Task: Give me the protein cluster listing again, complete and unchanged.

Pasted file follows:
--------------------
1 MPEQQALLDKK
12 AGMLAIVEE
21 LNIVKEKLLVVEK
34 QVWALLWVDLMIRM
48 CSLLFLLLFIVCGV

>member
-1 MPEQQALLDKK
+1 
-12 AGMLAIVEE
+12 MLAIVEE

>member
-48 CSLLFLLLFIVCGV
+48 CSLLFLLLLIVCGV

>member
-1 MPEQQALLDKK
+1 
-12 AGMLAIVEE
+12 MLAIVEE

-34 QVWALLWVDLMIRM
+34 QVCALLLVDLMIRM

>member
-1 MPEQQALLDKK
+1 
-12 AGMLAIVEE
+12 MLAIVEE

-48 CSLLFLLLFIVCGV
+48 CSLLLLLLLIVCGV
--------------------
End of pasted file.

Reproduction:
1 MPEQQALLDKK
12 AGMLAIVEE
21 LNIVKEKLLVVEK
34 QVWALLWVDLMIRM
48 CSLLFLLLFIVCGV

>member
-1 MPEQQALLDKK
+1 
-12 AGMLAIVEE
+12 MLAIVEE

>member
-48 CSLLFLLLFIVCGV
+48 CSLLFLLLLIVCGV

>member
-1 MPEQQALLDKK
+1 
-12 AGMLAIVEE
+12 MLAIVEE

-34 QVWALLWVDLMIRM
+34 QVCALLLVDLMIRM

>member
-1 MPEQQALLDKK
+1 
-12 AGMLAIVEE
+12 MLAIVEE

-48 CSLLFLLLFIVCGV
+48 CSLLLLLLLIVCGV